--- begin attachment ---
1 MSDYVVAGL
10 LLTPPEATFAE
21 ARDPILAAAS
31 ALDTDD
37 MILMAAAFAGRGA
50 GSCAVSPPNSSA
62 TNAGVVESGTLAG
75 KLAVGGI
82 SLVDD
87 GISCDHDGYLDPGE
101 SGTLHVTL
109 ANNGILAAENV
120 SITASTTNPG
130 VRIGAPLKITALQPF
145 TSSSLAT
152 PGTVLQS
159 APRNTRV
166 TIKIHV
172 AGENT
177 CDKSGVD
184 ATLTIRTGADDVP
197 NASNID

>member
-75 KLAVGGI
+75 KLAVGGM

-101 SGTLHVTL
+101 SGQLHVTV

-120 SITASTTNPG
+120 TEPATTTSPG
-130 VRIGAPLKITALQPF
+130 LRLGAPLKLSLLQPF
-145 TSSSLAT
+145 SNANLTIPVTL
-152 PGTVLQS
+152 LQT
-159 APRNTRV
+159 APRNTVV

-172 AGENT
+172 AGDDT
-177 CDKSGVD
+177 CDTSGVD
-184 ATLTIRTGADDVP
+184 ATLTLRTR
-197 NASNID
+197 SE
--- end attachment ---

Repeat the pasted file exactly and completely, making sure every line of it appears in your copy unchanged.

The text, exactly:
1 MSDYVVAGL
10 LLTPPEATFAE
21 ARDPILAAAS
31 ALDTDD
37 MILMAAAFAGRGA
50 GSCAVSPPNSSA
62 TNAGVVESGTLAG
75 KLAVGGI
82 SLVDD
87 GISCDHDGYLDPGE
101 SGTLHVTL
109 ANNGILAAENV
120 SITASTTNPG
130 VRIGAPLKITALQPF
145 TSSSLAT
152 PGTVLQS
159 APRNTRV
166 TIKIHV
172 AGENT
177 CDKSGVD
184 ATLTIRTGADDVP
197 NASNID

>member
-75 KLAVGGI
+75 KLAVGGM

-101 SGTLHVTL
+101 SGQLHVTV

-120 SITASTTNPG
+120 TEPATTTSPG
-130 VRIGAPLKITALQPF
+130 LRLGAPLKLSLLQPF
-145 TSSSLAT
+145 SNANLTIPVTL
-152 PGTVLQS
+152 LQT
-159 APRNTRV
+159 APRNTVV

-172 AGENT
+172 AGDDT
-177 CDKSGVD
+177 CDTSGVD
-184 ATLTIRTGADDVP
+184 ATLTLRTR
-197 NASNID
+197 SE